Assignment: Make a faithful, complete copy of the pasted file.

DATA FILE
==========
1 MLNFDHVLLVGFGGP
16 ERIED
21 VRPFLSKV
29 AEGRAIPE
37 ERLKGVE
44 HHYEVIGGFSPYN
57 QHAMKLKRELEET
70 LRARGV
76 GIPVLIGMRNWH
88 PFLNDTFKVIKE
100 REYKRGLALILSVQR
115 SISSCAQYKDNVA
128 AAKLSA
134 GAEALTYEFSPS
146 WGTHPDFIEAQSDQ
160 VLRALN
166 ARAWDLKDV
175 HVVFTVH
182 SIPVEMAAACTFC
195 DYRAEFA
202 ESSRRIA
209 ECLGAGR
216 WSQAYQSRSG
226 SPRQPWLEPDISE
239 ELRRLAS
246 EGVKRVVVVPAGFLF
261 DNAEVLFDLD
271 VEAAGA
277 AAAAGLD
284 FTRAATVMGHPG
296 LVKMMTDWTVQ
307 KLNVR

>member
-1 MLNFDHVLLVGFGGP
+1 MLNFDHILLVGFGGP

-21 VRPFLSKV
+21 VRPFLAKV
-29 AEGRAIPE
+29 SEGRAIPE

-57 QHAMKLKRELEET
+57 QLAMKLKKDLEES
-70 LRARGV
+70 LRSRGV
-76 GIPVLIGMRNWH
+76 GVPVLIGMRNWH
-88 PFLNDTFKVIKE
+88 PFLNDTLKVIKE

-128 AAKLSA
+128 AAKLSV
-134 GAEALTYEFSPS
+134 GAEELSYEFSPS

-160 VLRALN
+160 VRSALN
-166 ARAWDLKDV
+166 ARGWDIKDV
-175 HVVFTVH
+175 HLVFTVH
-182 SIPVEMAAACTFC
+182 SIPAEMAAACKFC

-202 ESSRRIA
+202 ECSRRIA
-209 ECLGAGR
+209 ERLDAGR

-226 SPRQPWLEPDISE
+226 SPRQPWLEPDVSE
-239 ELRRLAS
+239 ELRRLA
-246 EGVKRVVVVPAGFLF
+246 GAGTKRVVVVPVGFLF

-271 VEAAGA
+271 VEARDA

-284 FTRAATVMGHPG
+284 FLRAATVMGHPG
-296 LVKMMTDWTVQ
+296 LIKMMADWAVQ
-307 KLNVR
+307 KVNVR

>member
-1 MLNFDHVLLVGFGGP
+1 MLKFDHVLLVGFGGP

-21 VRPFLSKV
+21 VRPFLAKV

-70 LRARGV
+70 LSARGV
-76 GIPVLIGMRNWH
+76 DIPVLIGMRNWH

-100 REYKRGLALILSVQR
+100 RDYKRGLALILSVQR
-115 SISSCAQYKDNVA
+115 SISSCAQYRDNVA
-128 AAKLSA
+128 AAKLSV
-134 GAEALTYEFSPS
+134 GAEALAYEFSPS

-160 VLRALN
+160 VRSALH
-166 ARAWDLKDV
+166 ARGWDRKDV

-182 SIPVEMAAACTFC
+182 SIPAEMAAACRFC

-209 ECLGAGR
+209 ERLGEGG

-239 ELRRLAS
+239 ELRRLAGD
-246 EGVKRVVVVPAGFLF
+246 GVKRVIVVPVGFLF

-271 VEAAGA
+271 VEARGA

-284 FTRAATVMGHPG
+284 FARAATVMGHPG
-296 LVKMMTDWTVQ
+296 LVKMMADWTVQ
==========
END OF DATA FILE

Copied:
1 MLNFDHVLLVGFGGP
16 ERIED
21 VRPFLSKV
29 AEGRAIPE
37 ERLKGVE
44 HHYEVIGGFSPYN
57 QHAMKLKRELEET
70 LRARGV
76 GIPVLIGMRNWH
88 PFLNDTFKVIKE
100 REYKRGLALILSVQR
115 SISSCAQYKDNVA
128 AAKLSA
134 GAEALTYEFSPS
146 WGTHPDFIEAQSDQ
160 VLRALN
166 ARAWDLKDV
175 HVVFTVH
182 SIPVEMAAACTFC
195 DYRAEFA
202 ESSRRIA
209 ECLGAGR
216 WSQAYQSRSG
226 SPRQPWLEPDISE
239 ELRRLAS
246 EGVKRVVVVPAGFLF
261 DNAEVLFDLD
271 VEAAGA
277 AAAAGLD
284 FTRAATVMGHPG
296 LVKMMTDWTVQ
307 KLNVR

>member
-1 MLNFDHVLLVGFGGP
+1 MLNFDHILLVGFGGP

-21 VRPFLSKV
+21 VRPFLAKV
-29 AEGRAIPE
+29 SEGRAIPE

-57 QHAMKLKRELEET
+57 QLAMKLKKDLEES
-70 LRARGV
+70 LRSRGV
-76 GIPVLIGMRNWH
+76 GVPVLIGMRNWH
-88 PFLNDTFKVIKE
+88 PFLNDTLKVIKE

-128 AAKLSA
+128 AAKLSV
-134 GAEALTYEFSPS
+134 GAEELSYEFSPS

-160 VLRALN
+160 VRSALN
-166 ARAWDLKDV
+166 ARGWDIKDV
-175 HVVFTVH
+175 HLVFTVH
-182 SIPVEMAAACTFC
+182 SIPAEMAAACKFC

-202 ESSRRIA
+202 ECSRRIA
-209 ECLGAGR
+209 ERLDAGR

-226 SPRQPWLEPDISE
+226 SPRQPWLEPDVSE
-239 ELRRLAS
+239 ELRRLA
-246 EGVKRVVVVPAGFLF
+246 GAGTKRVVVVPVGFLF

-271 VEAAGA
+271 VEARDA

-284 FTRAATVMGHPG
+284 FLRAATVMGHPG
-296 LVKMMTDWTVQ
+296 LIKMMADWAVQ
-307 KLNVR
+307 KVNVR

>member
-1 MLNFDHVLLVGFGGP
+1 MLKFDHVLLVGFGGP

-21 VRPFLSKV
+21 VRPFLAKV

-70 LRARGV
+70 LSARGV
-76 GIPVLIGMRNWH
+76 DIPVLIGMRNWH

-100 REYKRGLALILSVQR
+100 RDYKRGLALILSVQR
-115 SISSCAQYKDNVA
+115 SISSCAQYRDNVA
-128 AAKLSA
+128 AAKLSV
-134 GAEALTYEFSPS
+134 GAEALAYEFSPS

-160 VLRALN
+160 VRSALH
-166 ARAWDLKDV
+166 ARGWDRKDV

-182 SIPVEMAAACTFC
+182 SIPAEMAAACRFC

-209 ECLGAGR
+209 ERLGEGG

-239 ELRRLAS
+239 ELRRLAGD
-246 EGVKRVVVVPAGFLF
+246 GVKRVIVVPVGFLF

-271 VEAAGA
+271 VEARGA

-284 FTRAATVMGHPG
+284 FARAATVMGHPG
-296 LVKMMTDWTVQ
+296 LVKMMADWTVQ